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The trend: Silly Bandz

By Liana Butchard
Published: September 2010

From Uggs to Webkinz, it seems that there is always a new fad. The latest fad that has become increasingly popular since this summer are Silly Bandz, colorful rubber bands in all different shapes that are worn around the wrist. They are sold in packs based on the theme of the shapes, such as food, animals, letters, and more.
“I think that they are awesome, Williams fifth grader Nora Greeley said. She then adds that the newest trend is to “wear the Silly Bandz rings on your hoop earrings.
Many would think that these would be popular mostly among elementary and middle school age kids, however many teenagers and young adults are also crazy for them.
Senior Rachel Davidson, for example, proudly states that she has a collection of nearly 300 Silly Bandz and wears about 50 on her wrist on an average day. “I am addicted. I can’t leave the house without them or else my wrist and fingers feel too bare, Davidson said.
When asked why she loves Silly Bandz so much, Davidson said, “they are just really fun and expressive. It’s really fun to trade them. I get to lay out my entire pile and see all the ones I have. Truthfully, I have an emotional connection to some of my silly bands.
As Davidson pointed out, trading is one of the most popular things to do with Silly Bandz.
“When I first met my co-counselors at camp, it was a little awkward but we actually bonded by trading Silly Bandz, Davidson said.
Many people trade with other to try and get the “rare bands.  “I really want the rarest one, which is a black flashlight, Williams fifth Grader Melissa Butchard said.
Even adults have gotten in on the trend.  Some younger adults use trading Silly Bandz as a flirting tactic.
According to New York Daily News, some adults find it easier to approach another adult in a bar or club with Silly Bandz as opposed to a pick-up line.
Others, however, are less taken by this new fad. Freshman Andrew Cheung thinks that “they are not worth it and extremely overpriced.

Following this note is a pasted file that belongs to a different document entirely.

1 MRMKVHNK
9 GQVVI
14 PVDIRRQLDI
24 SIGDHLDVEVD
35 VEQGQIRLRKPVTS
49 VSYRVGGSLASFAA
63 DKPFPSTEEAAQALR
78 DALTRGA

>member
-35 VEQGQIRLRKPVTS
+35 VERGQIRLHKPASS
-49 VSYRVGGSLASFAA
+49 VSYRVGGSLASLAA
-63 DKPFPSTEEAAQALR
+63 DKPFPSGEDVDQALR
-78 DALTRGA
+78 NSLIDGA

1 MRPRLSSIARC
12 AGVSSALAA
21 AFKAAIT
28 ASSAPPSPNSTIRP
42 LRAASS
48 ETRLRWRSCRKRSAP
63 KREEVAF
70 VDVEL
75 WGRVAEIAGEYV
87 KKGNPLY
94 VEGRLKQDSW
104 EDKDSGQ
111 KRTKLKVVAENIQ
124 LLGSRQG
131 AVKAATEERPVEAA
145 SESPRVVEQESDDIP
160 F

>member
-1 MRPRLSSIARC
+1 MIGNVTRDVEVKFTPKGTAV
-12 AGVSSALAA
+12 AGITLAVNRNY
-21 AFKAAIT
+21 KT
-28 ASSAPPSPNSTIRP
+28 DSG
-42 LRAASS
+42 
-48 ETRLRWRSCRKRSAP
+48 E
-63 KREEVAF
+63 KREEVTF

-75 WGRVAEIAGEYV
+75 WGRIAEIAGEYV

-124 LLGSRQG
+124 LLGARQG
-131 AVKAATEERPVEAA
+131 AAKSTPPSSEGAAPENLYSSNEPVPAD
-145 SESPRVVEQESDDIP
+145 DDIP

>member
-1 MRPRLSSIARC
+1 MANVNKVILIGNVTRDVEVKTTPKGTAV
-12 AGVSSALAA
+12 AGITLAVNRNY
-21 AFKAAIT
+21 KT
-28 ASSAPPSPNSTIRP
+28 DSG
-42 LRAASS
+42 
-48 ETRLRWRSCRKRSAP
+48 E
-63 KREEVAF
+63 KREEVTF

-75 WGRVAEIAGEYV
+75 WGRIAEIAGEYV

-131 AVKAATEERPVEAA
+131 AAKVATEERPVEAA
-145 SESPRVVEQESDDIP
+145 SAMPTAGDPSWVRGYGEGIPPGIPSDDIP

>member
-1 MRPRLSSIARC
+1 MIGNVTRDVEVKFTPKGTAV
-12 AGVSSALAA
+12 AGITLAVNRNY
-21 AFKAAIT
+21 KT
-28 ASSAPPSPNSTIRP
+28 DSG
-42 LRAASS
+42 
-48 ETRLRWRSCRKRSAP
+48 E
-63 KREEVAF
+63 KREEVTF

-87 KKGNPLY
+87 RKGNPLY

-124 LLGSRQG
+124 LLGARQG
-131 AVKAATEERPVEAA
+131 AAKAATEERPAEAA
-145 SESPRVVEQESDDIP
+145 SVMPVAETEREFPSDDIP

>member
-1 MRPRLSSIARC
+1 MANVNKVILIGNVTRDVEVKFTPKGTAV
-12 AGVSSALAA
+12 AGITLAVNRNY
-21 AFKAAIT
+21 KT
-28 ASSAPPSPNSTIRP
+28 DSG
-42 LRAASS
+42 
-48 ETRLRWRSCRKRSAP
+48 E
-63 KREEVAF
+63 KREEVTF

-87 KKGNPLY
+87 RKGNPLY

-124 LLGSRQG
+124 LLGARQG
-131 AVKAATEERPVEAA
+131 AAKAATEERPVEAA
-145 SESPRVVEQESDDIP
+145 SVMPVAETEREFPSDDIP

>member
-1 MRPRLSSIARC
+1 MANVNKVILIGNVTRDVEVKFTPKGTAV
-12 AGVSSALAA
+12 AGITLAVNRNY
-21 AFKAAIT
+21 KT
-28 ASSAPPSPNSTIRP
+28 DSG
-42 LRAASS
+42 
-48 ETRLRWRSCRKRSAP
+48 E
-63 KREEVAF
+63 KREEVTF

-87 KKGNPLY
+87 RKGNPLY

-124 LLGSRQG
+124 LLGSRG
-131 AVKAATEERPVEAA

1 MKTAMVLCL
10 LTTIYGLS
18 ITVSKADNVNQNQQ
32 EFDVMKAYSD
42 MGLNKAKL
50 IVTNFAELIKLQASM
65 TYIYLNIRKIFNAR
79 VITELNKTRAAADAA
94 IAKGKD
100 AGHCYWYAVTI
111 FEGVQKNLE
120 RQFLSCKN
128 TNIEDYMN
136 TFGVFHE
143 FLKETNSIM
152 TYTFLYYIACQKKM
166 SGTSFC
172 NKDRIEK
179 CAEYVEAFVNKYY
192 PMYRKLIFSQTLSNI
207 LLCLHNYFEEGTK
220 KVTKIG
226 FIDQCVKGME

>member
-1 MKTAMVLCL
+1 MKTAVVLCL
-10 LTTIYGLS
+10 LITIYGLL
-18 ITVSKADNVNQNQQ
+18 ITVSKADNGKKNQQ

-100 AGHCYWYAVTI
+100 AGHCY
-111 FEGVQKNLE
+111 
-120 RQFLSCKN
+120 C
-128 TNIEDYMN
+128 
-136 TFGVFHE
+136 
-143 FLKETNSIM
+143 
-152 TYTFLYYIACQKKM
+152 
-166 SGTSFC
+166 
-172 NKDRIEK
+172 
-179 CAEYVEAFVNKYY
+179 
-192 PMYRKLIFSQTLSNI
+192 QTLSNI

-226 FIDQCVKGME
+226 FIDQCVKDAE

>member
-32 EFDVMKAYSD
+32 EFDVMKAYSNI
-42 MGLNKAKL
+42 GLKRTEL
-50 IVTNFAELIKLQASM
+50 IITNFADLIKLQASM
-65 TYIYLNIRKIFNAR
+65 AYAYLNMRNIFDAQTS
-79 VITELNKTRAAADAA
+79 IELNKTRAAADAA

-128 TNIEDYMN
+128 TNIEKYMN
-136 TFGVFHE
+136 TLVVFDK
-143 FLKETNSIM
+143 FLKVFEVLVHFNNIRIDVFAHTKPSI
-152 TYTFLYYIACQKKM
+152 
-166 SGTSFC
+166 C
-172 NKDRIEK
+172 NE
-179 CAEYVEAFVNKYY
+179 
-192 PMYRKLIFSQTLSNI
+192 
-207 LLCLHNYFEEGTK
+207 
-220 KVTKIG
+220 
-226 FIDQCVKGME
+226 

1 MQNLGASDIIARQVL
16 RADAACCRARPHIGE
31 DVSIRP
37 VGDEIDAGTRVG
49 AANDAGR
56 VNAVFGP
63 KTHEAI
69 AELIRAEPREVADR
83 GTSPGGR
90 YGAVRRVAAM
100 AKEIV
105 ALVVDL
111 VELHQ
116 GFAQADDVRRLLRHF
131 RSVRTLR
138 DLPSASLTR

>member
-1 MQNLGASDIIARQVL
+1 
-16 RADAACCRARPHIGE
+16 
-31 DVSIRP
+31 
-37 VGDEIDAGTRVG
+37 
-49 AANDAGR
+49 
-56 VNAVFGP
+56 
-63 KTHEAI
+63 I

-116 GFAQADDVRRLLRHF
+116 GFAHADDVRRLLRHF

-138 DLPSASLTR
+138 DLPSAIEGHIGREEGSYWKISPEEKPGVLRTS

“I think that they are cute, but we will look back and wonder why we spent so much money on overpriced rubber bands, freshman Minh-An Quinn said.
Some schools have even banned them due to how distracting the trading can be.  “Silly Bandz are allowed at Williams, but the teachers hate them, Butchard said.
Medically, it is suspected that the bands could cause circulation problems.
“These bands could cause what we call a tourniquet effect that can cause your veins to get congested. The bracelets could cause blood clots to form in some of the veins, giving someone a phlebitis, which is an inflammation and clotting of the vein, Dr. Gregory Simonian, chief of endovascular surgery and director of the Heart Vascular Hospital at Hackensack University Medical Center, said.
Many kids wear their bands up to their elbows which puts them at a serious risk.  Most doctors agree that a few of the bands are fine, but it becomes a problem when the bands could possibly be cuttng off circulation.
“If the bracelet is causing a significant indentation in the skin and the tissue, causing arm swelling, a change in feeling like numbness or tingling, or color change, those are all signs that the bands are constricting and need to be cut off immediately, Simonian said.
Regardless of these medical concerns, our nation is now overrun with the colorful shaped bands, and they don’t appear to be going away soon.

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